Saturday, March 12, 2005

EasyMobile and why MVNO's prosper

MVNO's are refreshing. Comviq in Sweden, EasyMobile and Virgin in the UK, Boost in the US to name but a few. They are not lumbered with baggage. They have the freedom to create clear and compelling propositions that take advantage of many of the mistakes that old-school operators have made. They are not trying to be all things to all people. They know their market, and they tailor their offerings so that it does what their customers need it to do. They are the new market entrants who arrive with a message of disruption, anarchy and championing the customer (Orange did this way back in 1994, and they built a network!).
Easymobile launched this week in the UK with a very simple voice and text proposition, based on a SIM-only offer (no high SAC's), Internet billing, and a single pricing plan which excludes any monthly contract. For a large portion of the mobile population, this encapsulates exactly what they need from a mobile; good network coverage, value for money, and a simple pricing structure. It is easy to understand and leverages the brand values that Easy Group has established in the UK (and Europe) with services such as EasyJet (low-cost, no frills air travel) and Easy4men (low-cost, no fuss male grooming products).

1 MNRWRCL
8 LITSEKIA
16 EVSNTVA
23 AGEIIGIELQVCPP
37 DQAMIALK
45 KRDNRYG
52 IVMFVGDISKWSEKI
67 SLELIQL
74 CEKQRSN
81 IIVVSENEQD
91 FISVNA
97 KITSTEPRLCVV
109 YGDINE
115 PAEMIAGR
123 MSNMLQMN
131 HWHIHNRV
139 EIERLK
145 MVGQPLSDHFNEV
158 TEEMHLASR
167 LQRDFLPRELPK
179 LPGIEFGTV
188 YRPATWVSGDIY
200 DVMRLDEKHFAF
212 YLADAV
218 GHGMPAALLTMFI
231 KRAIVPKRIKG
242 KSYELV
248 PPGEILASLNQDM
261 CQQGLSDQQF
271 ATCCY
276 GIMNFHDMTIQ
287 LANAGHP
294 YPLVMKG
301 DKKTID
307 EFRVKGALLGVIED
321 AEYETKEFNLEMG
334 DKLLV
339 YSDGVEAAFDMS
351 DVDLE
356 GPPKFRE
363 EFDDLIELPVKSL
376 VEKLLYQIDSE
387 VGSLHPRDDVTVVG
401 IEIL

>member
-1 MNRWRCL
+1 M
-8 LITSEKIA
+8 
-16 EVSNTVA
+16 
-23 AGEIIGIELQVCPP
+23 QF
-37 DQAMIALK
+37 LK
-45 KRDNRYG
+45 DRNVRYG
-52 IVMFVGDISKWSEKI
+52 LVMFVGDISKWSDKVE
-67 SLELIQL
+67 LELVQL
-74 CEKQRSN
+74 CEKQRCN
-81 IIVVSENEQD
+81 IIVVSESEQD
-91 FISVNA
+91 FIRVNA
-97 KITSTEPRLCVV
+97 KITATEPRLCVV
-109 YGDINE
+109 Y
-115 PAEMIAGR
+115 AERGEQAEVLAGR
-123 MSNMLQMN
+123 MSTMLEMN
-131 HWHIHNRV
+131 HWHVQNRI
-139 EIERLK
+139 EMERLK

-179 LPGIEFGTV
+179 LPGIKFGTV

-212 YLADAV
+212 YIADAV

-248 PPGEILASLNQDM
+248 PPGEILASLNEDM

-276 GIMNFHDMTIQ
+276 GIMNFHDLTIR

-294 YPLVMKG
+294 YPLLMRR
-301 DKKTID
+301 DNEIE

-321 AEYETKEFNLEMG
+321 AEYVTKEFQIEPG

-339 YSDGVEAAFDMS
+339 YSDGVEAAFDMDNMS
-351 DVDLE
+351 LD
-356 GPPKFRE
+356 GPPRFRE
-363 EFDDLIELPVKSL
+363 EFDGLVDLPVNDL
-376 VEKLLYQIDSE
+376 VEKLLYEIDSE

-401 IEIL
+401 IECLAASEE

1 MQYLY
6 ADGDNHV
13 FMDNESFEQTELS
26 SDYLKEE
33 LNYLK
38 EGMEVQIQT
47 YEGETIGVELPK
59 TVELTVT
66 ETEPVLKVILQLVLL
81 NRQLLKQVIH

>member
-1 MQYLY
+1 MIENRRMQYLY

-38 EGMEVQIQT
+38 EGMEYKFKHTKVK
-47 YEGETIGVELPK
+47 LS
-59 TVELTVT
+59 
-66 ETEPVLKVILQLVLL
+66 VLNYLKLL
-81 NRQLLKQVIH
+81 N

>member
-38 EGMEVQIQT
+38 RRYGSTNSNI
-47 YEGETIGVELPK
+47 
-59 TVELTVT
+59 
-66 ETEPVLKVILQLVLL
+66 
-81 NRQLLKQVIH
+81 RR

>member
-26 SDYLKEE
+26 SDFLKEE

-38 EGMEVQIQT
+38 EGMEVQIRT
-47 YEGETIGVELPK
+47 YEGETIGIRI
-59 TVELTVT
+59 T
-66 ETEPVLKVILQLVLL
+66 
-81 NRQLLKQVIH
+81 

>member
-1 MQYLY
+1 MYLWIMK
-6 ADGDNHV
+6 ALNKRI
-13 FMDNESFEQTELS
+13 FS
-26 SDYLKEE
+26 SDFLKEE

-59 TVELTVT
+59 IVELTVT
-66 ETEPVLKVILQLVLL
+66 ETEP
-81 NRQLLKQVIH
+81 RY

Boost Mobile has been extremely successful in the US and is a testament to the team at Nextel who had the foresight and courage to experiment with customer segment specific brands. The Boost Mobile example is an interesting one because it is owned and operated by Nextel. Its an example of an operator launching its own MVNO to compete with its own existing and established customer base. Other operators have toyed with MVNO's but only from a network re-sell perspective, and that was partly enforced by the regulators. I think many of the old-school operators see MVNO's as meaning margin erosion and brand dilution, but they are missing the point. Surely it is better to lose customers to yourself (albeit under a different brand), than to someone else? And the fear of margin erosion is false. Comviq has consistently reported margin percentages in the 50's and 60's!
The MVNO landscape is going to hot up - EasyMobile has plans to launch in another 11 European countries and the founders of Boost are launching a new MVNO called Amp'd in the US. Surely this calls for a re-evaluation of the old-school operators MVNO strategies?

No comments: